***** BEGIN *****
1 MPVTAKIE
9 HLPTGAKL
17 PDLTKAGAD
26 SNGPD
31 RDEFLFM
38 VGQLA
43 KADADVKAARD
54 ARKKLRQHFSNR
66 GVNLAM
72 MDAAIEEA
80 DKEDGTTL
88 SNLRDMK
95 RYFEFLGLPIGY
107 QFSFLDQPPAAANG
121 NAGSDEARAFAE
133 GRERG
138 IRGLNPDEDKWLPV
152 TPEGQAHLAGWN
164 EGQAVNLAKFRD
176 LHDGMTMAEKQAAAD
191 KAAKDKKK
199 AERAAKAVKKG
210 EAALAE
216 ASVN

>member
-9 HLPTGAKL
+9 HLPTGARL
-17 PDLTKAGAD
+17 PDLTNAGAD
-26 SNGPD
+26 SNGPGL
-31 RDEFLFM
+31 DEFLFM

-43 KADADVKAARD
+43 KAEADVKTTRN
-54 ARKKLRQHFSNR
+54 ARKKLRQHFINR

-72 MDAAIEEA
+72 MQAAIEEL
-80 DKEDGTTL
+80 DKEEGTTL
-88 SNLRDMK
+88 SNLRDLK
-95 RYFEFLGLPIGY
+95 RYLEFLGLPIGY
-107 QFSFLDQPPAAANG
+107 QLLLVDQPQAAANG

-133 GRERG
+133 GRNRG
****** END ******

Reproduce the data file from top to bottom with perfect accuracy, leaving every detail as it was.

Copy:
1 MPVTAKIE
9 HLPTGAKL
17 PDLTKAGAD
26 SNGPD
31 RDEFLFM
38 VGQLA
43 KADADVKAARD
54 ARKKLRQHFSNR
66 GVNLAM
72 MDAAIEEA
80 DKEDGTTL
88 SNLRDMK
95 RYFEFLGLPIGY
107 QFSFLDQPPAAANG
121 NAGSDEARAFAE
133 GRERG
138 IRGLNPDEDKWLPV
152 TPEGQAHLAGWN
164 EGQAVNLAKFRD
176 LHDGMTMAEKQAAAD
191 KAAKDKKK
199 AERAAKAVKKG
210 EAALAE
216 ASVN

>member
-9 HLPTGAKL
+9 HLPTGARL
-17 PDLTKAGAD
+17 PDLTNAGAD
-26 SNGPD
+26 SNGPGL
-31 RDEFLFM
+31 DEFLFM

-43 KADADVKAARD
+43 KAEADVKTTRN
-54 ARKKLRQHFSNR
+54 ARKKLRQHFINR

-72 MDAAIEEA
+72 MQAAIEEL
-80 DKEDGTTL
+80 DKEEGTTL
-88 SNLRDMK
+88 SNLRDLK
-95 RYFEFLGLPIGY
+95 RYLEFLGLPIGY
-107 QFSFLDQPPAAANG
+107 QLLLVDQPQAAANG

-133 GRERG
+133 GRNRG